In an email to students bearing the subject line “Democracy,” Bacow urged eligible students to register to vote, to read up on the candidates and the issues, and to cast a ballot this November.
“In five weeks, Americans will head to the polls for the midterm elections and fulfill the first responsibility of citizenship in a democracy,” Bacow wrote.
In his email, Bacow included a link to an Institute of Politics website that helps students register to vote and request absentee ballots from their home states.
The midterm elections mark a possible political inflection point in the Trump era, especially for the interests of Harvard and its peer institutions. Several items on the Republican legislative agenda — such as the “unprecedented” tax on university endowment returns and threats to financial aid and federal research funding in the Higher Education Act. — have reinforced a hostile political climate surrounding higher education.
In addition, some students have found their legal status in limbo following the Trump administration’s Sept. 2017 decision to terminate Deferred Action for Childhood Arrivals, an Obama-era program that allows undocumented youth to legally live and work in the United States. Roughly 65 undocumented students attended the College during the 2017-2018 academic year.
Due to their tax exempt status as a non-profit, higher education institutions must remain non-partisan and therefore cannot endorse any candidates or parties, though Bacow has been an outspoken opponent of the endowment tax and the Trump administration’s decision to end DACA. In an interview last week, he called the endowment tax an example of “poor public policy” and said ending DACA was “profoundly unfair.”
Bacow also said last week that he has personally spoken to lawmakers in Congress about endowment tax, securing legal protections for undocumented students, and support for federal Pell Grants and research funding. He met with several legislators on both sides of the aisle during a trip to D.C. in July.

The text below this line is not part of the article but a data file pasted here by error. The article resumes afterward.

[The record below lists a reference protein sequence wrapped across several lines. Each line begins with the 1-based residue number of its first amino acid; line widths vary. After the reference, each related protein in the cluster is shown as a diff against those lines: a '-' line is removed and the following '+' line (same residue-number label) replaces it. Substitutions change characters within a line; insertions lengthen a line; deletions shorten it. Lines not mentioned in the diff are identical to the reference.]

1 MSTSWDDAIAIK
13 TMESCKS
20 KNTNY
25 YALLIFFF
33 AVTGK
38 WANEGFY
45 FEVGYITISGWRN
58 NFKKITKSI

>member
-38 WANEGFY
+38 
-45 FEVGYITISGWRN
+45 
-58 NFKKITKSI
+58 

In his email, Bacow wrote, he has been inspired since taking office on July 1 by students’ desire to make a difference in the world. He has interacted with undergraduates over meals in Houses, runs along the Charles, and events during Opening Days.
“What has inspired me so far is your deep engagement with the work of making the world better,” he wrote. “I have every confidence that those of you who are able to vote will do so.”
This is not the first time that Bacow has called for civic engagement among Harvard students. In his first Convocation address last month, Bacow directed freshmen gathered in Tercentenary Theatre to take out their phones and write down the address of the Institute of Politics website he referenced in Tuesday’s email so that students could register to vote.
“If you don’t think that the world that we live in is perfect, the only way it gets better is if good people like you work to repair it,” Bacow said at Convocation.
—Staff writer Kristine E. Guillaume can be reached at email@example.com. Follow her on Twitter @krisguillaume.